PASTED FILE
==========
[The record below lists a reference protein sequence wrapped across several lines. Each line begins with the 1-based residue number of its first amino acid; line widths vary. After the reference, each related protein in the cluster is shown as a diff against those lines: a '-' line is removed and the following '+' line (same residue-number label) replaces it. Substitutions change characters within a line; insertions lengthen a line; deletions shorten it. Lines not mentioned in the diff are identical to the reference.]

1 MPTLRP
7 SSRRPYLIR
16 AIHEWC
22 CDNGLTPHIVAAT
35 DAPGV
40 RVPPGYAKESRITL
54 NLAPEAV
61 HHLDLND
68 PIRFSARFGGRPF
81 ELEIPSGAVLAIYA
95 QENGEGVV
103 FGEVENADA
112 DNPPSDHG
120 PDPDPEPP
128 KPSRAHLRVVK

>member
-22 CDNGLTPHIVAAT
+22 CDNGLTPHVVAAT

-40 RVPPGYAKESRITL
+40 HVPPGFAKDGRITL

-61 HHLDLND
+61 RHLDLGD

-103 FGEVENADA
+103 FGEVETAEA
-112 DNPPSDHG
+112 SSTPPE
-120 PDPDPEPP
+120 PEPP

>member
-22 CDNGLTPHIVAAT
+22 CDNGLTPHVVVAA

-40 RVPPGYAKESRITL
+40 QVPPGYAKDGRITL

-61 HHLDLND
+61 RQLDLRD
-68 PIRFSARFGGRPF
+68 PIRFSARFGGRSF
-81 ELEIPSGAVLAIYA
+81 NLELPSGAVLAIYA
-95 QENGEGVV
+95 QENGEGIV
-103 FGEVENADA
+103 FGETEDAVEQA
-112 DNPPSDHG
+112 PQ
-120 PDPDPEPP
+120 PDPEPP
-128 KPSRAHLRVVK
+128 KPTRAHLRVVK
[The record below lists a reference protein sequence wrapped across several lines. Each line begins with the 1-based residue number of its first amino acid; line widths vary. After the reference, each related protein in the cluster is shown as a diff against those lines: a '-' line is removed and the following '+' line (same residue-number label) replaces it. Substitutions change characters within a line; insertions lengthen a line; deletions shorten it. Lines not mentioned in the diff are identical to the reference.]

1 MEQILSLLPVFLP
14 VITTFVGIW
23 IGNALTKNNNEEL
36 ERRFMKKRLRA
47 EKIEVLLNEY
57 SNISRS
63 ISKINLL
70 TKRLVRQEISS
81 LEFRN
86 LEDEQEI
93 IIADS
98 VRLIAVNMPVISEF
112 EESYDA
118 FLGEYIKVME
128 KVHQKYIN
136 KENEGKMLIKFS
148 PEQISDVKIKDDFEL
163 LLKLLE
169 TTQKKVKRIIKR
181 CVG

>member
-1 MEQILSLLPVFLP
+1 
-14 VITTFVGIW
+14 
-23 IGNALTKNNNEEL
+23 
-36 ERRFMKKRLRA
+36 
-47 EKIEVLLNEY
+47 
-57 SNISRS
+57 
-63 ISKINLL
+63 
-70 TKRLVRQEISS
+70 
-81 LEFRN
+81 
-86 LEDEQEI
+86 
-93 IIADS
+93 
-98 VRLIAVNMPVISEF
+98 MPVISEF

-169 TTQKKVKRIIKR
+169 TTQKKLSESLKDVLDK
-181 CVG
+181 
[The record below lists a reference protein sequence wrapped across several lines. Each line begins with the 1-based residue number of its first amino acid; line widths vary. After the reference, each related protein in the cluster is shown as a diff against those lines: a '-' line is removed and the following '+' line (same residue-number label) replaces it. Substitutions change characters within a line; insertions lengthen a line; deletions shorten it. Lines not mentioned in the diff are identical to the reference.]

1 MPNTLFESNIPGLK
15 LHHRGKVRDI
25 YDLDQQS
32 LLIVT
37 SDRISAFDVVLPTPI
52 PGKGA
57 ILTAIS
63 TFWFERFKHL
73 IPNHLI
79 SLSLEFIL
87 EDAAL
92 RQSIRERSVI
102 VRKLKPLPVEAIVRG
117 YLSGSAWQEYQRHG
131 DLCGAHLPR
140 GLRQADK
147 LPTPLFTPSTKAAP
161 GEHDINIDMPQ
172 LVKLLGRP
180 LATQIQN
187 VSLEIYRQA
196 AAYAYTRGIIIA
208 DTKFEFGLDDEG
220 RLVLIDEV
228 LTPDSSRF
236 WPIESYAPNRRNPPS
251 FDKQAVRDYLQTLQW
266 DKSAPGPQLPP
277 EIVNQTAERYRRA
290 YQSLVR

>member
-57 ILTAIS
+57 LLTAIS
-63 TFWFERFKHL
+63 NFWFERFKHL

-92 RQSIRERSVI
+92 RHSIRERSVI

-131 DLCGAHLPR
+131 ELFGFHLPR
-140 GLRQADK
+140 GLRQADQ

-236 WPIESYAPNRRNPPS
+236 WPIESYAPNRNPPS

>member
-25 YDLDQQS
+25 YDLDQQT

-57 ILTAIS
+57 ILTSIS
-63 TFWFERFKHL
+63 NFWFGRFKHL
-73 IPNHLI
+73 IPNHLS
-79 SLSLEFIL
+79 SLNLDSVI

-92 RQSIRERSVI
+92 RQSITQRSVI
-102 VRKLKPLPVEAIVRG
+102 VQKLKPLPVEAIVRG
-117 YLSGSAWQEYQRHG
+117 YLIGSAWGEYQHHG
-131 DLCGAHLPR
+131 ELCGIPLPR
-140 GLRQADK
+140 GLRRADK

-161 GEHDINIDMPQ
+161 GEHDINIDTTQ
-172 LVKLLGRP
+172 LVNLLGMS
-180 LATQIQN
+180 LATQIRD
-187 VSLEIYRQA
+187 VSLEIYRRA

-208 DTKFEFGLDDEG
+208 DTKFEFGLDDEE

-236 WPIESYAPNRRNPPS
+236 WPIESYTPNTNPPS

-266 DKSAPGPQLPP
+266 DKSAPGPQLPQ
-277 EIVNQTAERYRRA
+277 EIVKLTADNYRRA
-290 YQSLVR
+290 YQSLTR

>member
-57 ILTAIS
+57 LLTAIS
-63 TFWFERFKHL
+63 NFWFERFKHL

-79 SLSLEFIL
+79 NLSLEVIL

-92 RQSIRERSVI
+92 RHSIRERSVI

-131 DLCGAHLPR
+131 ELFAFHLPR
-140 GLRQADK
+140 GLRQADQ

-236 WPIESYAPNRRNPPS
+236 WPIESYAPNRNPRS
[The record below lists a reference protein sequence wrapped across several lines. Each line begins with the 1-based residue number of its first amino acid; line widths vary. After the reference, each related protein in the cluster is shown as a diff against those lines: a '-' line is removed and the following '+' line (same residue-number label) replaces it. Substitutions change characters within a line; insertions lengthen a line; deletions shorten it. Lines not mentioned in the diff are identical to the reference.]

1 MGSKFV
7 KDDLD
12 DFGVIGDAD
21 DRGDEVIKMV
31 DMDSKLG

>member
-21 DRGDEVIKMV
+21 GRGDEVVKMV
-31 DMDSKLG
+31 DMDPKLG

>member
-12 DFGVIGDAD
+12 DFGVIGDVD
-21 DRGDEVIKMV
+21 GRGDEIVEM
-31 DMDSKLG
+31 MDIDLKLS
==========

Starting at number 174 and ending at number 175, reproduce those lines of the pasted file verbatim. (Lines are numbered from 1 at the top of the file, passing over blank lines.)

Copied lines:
-208 DTKFEFGLDDEG
+208 DTKFEFGLDDEE